Framingham State University is installing air conditioning in May Hall, one of the academic buildings on campus. This project, which began in May, costs $728,000, according to Dale Hamel, executive vice president.
The commonwealth’s Division of Capital Asset Management and Maintenance (DCAMM) provided $500,000 of the funding required for the project, said Hamel.
The University is waiting for the remaining money for the project to be funded by DCAMM or it will come out of the budget for college operations, which is funded through student fees, according to Hamel.
Sophomore Lizzy Stocks said the majority of her classes are held in May Hall, but “the heat is only so bad for about two weeks out of the first and last months of school. … I’d rather half a million dollars go to improving something like the Wi-Fi, updating the Ram Trams or going into the Warren Conference Center that FSU just bought.”
Hamel said the construction has been “a little complicated” because of the reduced
number of people working on the project and the challenge of scheduling construction so it does not conflict with academic classes.
The project has “slowed down a little,” but the construction in May Hall is scheduled to be finished by the end of October.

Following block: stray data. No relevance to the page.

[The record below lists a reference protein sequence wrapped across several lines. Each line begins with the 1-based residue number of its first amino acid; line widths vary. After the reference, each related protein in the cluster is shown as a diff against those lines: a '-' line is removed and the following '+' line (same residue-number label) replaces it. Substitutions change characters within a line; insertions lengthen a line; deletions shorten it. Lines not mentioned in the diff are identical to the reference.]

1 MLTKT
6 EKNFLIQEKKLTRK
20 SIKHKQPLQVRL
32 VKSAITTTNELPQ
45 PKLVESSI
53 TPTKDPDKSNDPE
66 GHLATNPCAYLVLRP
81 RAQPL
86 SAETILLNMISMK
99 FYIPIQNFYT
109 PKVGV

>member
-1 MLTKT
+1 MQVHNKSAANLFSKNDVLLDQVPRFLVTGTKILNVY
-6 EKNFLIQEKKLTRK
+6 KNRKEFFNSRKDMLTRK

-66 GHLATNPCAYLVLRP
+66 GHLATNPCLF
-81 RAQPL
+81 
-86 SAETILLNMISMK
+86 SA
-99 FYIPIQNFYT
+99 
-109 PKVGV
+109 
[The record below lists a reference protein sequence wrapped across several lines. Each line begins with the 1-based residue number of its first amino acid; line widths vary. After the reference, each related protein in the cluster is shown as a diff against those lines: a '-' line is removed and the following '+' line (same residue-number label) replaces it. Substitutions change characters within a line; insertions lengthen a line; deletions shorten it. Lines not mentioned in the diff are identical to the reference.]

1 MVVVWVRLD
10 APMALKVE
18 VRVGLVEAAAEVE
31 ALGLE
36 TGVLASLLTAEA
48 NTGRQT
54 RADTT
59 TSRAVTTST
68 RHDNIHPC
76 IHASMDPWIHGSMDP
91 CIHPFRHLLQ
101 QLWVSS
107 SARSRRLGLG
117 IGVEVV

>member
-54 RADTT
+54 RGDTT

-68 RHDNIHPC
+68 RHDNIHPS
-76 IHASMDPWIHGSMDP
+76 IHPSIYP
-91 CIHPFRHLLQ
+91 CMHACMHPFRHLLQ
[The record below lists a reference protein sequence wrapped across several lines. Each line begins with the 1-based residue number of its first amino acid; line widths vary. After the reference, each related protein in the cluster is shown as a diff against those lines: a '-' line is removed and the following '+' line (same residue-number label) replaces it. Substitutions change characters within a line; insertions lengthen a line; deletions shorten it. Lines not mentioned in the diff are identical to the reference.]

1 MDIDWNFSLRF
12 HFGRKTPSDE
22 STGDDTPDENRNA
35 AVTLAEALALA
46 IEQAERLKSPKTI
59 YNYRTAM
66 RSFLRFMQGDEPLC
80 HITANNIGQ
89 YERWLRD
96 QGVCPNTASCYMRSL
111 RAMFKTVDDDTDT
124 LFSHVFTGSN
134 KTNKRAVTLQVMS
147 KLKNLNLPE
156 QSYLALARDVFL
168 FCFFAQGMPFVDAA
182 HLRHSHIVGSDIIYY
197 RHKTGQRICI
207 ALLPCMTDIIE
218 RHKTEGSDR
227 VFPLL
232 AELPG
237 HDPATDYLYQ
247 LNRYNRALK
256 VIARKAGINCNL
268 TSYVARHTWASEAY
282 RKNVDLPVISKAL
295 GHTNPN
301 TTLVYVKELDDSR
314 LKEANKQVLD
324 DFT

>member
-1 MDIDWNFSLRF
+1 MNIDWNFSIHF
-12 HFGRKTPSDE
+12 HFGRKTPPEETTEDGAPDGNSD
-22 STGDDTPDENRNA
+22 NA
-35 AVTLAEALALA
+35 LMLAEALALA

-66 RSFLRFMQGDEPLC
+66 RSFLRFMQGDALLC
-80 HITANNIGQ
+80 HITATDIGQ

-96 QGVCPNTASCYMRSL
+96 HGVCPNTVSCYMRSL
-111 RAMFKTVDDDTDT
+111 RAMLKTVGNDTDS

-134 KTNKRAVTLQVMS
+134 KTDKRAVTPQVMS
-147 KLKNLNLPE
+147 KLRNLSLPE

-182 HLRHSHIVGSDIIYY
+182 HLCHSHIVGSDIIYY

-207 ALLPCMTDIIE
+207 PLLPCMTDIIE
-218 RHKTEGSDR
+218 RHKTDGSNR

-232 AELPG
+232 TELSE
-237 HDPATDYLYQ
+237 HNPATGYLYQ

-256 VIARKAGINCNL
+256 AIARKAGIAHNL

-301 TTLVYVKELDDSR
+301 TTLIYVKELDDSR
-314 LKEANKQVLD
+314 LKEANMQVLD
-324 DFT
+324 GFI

Warren Fairbanks, associate vice president of facilities and capital planning, said the construction has been undertaken by KMD Mechanical Corporation of Worcester, Massachusetts.
According to Hamel, there have been issues with security in May Hall because the construction workers have to go into the offices to work on the A.C. Office doors have been left unlocked and unsecured, by both FSU staff members and members of the construction crew.
Hamel said, “It’s a concern for safety” that comes up as “an issue of working in an occupied building.”
According to Brad Medeiros, FSUPD chief, a docking station was reported missing on September 1 and has not been seen since June. An investigation was conducted by FSUPD, but the docking station was not found.
“There is no evidence to indicate that the docking station was stolen by anyone associated with the A.C. construction project or someone else who may have been in the building,” Medeiros added.
Richard Allen, a history professor who teaches classes in May Hall, supports the installation of air conditioning in May Hall.